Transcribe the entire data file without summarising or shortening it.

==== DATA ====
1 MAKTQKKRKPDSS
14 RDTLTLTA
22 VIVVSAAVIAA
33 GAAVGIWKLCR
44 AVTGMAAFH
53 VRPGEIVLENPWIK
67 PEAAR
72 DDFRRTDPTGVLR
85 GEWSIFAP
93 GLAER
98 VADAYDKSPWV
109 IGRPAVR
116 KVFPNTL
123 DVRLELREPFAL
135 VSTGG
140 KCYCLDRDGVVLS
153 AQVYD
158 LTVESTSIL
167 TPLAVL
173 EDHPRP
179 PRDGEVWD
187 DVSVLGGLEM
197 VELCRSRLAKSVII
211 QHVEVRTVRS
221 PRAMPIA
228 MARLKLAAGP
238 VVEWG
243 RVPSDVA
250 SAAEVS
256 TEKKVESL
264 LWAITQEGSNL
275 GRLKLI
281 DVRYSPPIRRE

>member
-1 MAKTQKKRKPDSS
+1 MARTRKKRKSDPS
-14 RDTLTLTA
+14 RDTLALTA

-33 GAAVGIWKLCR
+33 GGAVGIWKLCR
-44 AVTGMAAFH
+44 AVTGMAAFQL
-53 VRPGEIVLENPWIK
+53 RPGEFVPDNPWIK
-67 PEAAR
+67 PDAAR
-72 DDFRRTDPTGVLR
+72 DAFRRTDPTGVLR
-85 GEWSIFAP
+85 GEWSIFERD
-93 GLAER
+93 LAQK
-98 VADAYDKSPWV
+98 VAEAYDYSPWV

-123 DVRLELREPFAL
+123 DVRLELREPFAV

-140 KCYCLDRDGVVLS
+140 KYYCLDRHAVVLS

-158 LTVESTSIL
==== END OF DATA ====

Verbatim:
1 MAKTQKKRKPDSS
14 RDTLTLTA
22 VIVVSAAVIAA
33 GAAVGIWKLCR
44 AVTGMAAFH
53 VRPGEIVLENPWIK
67 PEAAR
72 DDFRRTDPTGVLR
85 GEWSIFAP
93 GLAER
98 VADAYDKSPWV
109 IGRPAVR
116 KVFPNTL
123 DVRLELREPFAL
135 VSTGG
140 KCYCLDRDGVVLS
153 AQVYD
158 LTVESTSIL
167 TPLAVL
173 EDHPRP
179 PRDGEVWD
187 DVSVLGGLEM
197 VELCRSRLAKSVII
211 QHVEVRTVRS
221 PRAMPIA
228 MARLKLAAGP
238 VVEWG
243 RVPSDVA
250 SAAEVS
256 TEKKVESL
264 LWAITQEGSNL
275 GRLKLI
281 DVRYSPPIRRE

>member
-1 MAKTQKKRKPDSS
+1 MARTRKKRKSDPS
-14 RDTLTLTA
+14 RDTLALTA

-33 GAAVGIWKLCR
+33 GGAVGIWKLCR
-44 AVTGMAAFH
+44 AVTGMAAFQL
-53 VRPGEIVLENPWIK
+53 RPGEFVPDNPWIK
-67 PEAAR
+67 PDAAR
-72 DDFRRTDPTGVLR
+72 DAFRRTDPTGVLR
-85 GEWSIFAP
+85 GEWSIFERD
-93 GLAER
+93 LAQK
-98 VADAYDKSPWV
+98 VAEAYDYSPWV

-123 DVRLELREPFAL
+123 DVRLELREPFAV

-140 KCYCLDRDGVVLS
+140 KYYCLDRHAVVLS

-158 LTVESTSIL